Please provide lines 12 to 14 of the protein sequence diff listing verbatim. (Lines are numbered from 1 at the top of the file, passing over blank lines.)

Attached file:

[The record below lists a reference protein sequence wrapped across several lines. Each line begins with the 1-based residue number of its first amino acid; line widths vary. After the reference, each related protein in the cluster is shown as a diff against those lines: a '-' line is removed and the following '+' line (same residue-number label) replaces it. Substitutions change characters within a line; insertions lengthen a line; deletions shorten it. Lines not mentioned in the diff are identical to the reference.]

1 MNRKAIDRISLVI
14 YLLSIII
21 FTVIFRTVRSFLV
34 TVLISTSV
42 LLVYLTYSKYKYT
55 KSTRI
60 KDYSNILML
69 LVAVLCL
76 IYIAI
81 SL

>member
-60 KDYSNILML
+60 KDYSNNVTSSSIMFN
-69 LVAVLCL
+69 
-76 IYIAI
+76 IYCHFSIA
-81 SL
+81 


>member
-60 KDYSNILML
+60 KDYSNNVTSSSIMFN